|By Bob Weaver|
The WV Board of Education said yesterday they just want to move beyond comments made by a state education official, not taking any action against him.
The top official said Lincoln county citizens are "four-wheel ridin', dope-smokin', alcoholic rednecks," describing a lifestyle that impedes student progress.
Kenna Seal, who heads the state Office of Education Performance Audits, was in Lincoln County discussing low test scores, saying the county was 55th in student performance.
Seal and State School Superintendent Steve Paine has blamed the Lincoln school board for the low scores, although the school board has been neutered for seven years while the state operated the system.
Challenge WV coordinator Linda Martin said the take-over has been a dismal failure, closing the county's high schools and creating long bus rides to the new consolidated school at Hamlin.
Seal later denied his statement, saying "I used those words, but I didn't call the people in Lincoln County that. I used those words to describe a lifestyle that I have noticed in places across the country and even in West Virginia."
Seal's effort at damage control fell flat after all the Lincoln school principals and some central office employees signed a letter rebutting Seal's explanation of his comments.
The letter says "It is apparent that we must have attended a different meeting as our accounts are very different than yours Dr. Seal."
Board members voted to issue a letter to Seal and others asking that he not take part in any upcoming audits of the county's school system. The members feel Seal is biased toward the county.
The principals in attendance said Seal "mockingly" asked if they knew about computers, while talking about information available on the Internet.
"You all do know what computers are here in Lincoln County, don't you?" Seal asked officials, according to a Lincoln principal. "He went on to ask if any of us had computers in our schools," said one official.
The principals also allege that Seal said the county had no chance of gaining back control of its' schools next year.
After Seal told state media he was not speaking about Lincoln County, Board of Education member Tom Ramey said "He directed those comments to Lincoln County, specifically," claiming Seal made the same or similar comments at previous meetings.
In a letter to county administrators this week, Seal said the meeting was an "urgent call for action" and that his comments were meant to "inspire" the educators, saying that he was misunderstood.
Ramey said the county invited Seal to come down and talk to school administrators in order to prepare them for an upcoming audit of the school system. "After seven years of state control, the county is trying to get its school system back," Ramey said.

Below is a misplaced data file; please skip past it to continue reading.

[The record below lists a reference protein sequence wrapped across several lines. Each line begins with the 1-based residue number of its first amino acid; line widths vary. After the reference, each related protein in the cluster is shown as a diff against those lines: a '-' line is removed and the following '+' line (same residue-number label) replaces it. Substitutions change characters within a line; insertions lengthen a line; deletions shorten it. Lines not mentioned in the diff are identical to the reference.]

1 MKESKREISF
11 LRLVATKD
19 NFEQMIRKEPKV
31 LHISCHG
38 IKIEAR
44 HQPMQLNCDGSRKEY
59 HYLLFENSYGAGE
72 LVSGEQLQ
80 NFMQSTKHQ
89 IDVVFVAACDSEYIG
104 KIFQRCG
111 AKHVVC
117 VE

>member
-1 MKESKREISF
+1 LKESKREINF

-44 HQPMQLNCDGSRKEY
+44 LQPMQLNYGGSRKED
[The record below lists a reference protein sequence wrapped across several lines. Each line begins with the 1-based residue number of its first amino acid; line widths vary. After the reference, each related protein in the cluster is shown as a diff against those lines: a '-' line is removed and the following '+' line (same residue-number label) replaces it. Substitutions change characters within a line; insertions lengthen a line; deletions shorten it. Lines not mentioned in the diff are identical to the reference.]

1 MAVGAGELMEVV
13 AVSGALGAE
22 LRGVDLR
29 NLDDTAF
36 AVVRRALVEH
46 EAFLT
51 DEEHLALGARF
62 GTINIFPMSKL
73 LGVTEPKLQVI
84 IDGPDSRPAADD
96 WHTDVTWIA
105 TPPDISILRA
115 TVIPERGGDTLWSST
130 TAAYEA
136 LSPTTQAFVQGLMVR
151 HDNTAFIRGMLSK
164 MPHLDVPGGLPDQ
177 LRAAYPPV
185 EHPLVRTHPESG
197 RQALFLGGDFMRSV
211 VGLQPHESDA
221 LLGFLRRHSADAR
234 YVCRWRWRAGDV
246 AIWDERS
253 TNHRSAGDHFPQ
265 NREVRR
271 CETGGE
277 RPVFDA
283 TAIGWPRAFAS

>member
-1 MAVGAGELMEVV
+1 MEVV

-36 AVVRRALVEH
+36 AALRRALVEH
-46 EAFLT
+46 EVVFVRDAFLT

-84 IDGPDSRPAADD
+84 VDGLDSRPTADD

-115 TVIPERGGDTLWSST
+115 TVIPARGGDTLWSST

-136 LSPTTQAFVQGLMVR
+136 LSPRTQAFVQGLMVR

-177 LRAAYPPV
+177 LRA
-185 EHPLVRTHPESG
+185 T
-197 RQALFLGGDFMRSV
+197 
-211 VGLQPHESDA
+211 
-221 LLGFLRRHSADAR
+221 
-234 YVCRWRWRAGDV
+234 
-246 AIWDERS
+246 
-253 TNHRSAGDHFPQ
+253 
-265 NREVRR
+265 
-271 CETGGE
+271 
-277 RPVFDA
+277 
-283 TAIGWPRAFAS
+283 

"There have been problems in Lincoln County, but those problems have worsened under state control," Ramey told MetroNews.
Seal says he suspects there's still some sour grapes in Lincoln over the state's takeover.
Members of the State House of Delegates say they support the administrators, teachers, students and parents within the Lincoln County School System.
Delegates Jeff Eldridge, Ralph Rodighiero, Ted Ellis and Lidella Hrutkay have sent a letter to the leader of the West Virginia Office of Education Performance Audits expressing their displeasure.
Part of the letter reads: "We are offended that a state official would make these remarks about any citizens in our state. We have to deal with the media using this stereotype of West Virginians. We certainly should not have our state officials using the same labels on our citizens."
The state Board of Education met behind closed doors to discuss Seal's comments.
After a two-hour executive session to discuss the controversy, the State Board of Education president Delores Cook came back with a short statement that did not address Seal specifically: "We are anxious to move past this event and continue with the important work of ensuring the students of Lincoln County receive a high-quality education to prepare them for life in the 21st century."
Following that meeting, Seal continued to say his comments were misinterpreted, saying "I apologize if words were taken out of context and if I, in any way, contributed to someone thinking that I offended someone."
Ramey said virtually everyone at the meeting is on-record about Seal's comments. "Based on what Dr. Seal said about Lincoln County, he is no longer welcome in Lincoln County as far as I'm concerned," he said.
Ramey said Seal still hasn't apologized for what he said, only that he's sorry it upset someone.
Ramey concluded "For the state school board to continue to brush the remarks under the rug is insulting."